"It would have been interesting had North Carolina scored one spot on the list, but to achieve ten percent of the entire list is a tribute to the state's commitment to provide art for its residents and visitors," said Mary B. Regan, Executive Director of the North Carolina Arts Council. "And this recognition comes at a time when several cities in the state are examining their own public art policies and practices."
During the North Carolina Arts Council's most recent grant cycle, six cities across the state vied for funds toward public art master plans up to $5,000.
The selected work of David Tillinghast, an earth mound and underground bell on the Perry Ruddick Nature Trail in Hendersonville, was sponsored by the Center for Craft Creativity & Design and partially funded by the North Carolina Arts Council.
"We hope the visitors and residents in North Carolina will have an opportunity to see these outstanding works of art that enliven public spaces and give visual interest to the built environment," said Jeffrey York, the North Carolina Arts Council's Public Art & Community Design Director.
"It's only right that the people of the state have access to thoughtful and inspiring works on a daily basis in public places," said Regan. "North Carolina has a history of making landmark steps in all art forms, and the Year in Review simply highlights those public art achievements."
The 40 works selected by Americans for the Arts and the National Public Art Network (PAN) will be reproduced as a CD-ROM resource.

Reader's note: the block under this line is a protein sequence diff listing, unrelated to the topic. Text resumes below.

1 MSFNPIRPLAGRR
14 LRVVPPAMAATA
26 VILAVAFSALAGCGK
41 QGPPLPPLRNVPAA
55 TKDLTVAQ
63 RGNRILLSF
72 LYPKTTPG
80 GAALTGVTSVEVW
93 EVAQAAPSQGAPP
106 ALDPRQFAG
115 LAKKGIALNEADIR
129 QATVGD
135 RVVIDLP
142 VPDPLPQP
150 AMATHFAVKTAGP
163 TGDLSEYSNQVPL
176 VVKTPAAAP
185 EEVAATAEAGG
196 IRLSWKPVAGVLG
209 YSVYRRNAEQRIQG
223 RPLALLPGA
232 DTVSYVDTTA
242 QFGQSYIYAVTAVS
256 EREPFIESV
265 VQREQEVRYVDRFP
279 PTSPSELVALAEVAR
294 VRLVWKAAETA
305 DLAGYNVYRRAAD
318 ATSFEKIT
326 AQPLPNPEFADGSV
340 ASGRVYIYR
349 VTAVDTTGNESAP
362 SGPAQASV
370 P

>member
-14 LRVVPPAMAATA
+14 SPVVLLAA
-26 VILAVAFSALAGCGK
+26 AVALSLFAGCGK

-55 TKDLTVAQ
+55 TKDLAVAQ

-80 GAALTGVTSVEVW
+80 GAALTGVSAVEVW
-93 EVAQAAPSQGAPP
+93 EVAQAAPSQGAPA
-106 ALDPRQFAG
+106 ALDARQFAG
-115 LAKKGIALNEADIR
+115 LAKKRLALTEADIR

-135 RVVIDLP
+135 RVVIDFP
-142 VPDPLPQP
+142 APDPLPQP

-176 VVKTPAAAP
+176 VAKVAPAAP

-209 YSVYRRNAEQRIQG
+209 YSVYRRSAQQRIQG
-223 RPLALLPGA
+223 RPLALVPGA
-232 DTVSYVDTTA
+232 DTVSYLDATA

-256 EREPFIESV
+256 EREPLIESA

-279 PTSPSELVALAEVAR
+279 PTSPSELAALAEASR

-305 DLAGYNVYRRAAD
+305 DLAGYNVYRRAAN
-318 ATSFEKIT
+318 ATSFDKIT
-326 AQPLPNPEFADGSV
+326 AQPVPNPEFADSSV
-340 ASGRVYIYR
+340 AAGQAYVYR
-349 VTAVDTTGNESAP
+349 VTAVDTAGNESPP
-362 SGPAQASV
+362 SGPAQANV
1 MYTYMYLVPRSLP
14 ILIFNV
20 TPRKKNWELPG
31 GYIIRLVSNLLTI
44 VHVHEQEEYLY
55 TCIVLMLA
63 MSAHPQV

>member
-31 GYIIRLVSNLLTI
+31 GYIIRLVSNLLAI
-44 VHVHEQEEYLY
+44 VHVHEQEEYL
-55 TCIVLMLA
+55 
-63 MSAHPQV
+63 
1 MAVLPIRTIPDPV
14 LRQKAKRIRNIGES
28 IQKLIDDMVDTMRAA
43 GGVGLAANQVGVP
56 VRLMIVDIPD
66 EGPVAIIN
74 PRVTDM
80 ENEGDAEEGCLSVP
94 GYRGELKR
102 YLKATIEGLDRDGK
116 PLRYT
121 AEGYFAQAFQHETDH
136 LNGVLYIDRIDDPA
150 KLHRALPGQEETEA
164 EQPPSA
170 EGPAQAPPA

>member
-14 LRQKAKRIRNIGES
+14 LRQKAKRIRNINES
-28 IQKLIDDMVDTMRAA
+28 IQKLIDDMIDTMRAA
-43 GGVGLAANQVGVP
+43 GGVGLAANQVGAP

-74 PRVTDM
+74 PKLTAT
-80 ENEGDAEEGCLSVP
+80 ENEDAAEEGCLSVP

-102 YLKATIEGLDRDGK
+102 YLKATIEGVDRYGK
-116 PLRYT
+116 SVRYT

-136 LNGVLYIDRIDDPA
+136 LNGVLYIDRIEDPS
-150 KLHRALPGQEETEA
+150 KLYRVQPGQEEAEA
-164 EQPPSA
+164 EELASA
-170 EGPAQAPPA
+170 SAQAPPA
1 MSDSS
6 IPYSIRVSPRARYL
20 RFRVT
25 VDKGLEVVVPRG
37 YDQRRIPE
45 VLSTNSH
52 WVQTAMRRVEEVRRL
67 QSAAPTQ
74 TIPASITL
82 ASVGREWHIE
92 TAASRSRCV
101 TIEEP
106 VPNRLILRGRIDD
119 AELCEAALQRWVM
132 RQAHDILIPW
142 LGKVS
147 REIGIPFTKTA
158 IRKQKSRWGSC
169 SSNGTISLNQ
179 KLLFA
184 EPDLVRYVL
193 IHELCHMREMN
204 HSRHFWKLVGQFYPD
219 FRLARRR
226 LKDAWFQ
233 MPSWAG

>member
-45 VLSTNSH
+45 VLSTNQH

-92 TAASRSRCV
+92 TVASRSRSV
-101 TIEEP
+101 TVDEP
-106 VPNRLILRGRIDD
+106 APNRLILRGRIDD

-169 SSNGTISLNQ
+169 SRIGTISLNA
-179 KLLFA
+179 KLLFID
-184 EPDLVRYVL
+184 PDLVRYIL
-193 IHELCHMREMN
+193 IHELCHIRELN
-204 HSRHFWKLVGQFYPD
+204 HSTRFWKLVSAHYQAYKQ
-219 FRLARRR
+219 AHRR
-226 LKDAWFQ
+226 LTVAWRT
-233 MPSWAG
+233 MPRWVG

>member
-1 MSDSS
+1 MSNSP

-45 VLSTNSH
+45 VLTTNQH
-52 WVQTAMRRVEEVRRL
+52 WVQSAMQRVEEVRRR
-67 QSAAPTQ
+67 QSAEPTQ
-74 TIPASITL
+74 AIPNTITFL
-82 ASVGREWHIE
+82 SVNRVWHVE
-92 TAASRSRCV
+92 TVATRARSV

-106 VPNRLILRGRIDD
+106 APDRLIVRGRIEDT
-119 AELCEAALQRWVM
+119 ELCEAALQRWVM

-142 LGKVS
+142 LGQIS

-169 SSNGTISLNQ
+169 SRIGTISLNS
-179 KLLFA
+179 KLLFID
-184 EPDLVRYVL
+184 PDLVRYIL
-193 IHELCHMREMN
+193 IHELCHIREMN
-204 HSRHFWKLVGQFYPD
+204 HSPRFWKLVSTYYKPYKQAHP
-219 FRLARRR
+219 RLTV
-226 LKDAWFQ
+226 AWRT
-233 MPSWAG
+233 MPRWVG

Americans for the Arts' Public Art Network develops services for the array of individuals and organizations engaged in the expanding field of public art. Currently, more than 300 public art programs exist in the United States at the federal, state and local level. As part of its mission to improve communities through public art, PAN advocates participation in public art through projects such as the Year in Review.
- Reprinted by permission of the North Carolina Arts Council (www.ncarts.org)
We Are the Orange County Arts Commission
The Orange Arts newsletter is a publication of the Orange County Arts Commission, the countywide arts agency working to promote the artistic and cultural development of Orange County.
The Orange County Board of Commissioners appoints the fifteen members of this advisory commission. The Arts Commission is housed within the Economic Development Department. The Arts Commission recommends strategies to promote the artistic and cultural growth of Orange County, advises the Board of Commissioners on matters involving the arts, and acts as the granting panel for two annual funding programs available to individual artists and non-profit groups sponsoring arts projects in Orange County. Funding comes from Orange County, the North Carolina Arts Council, and other sources.
Services of the Arts Commission include administering these two grants cycles that support both Orange County arts organizations and individual artists, maintaining a web site including an online local arts directory, and sponsoring workshops and skills development for artists and organizations.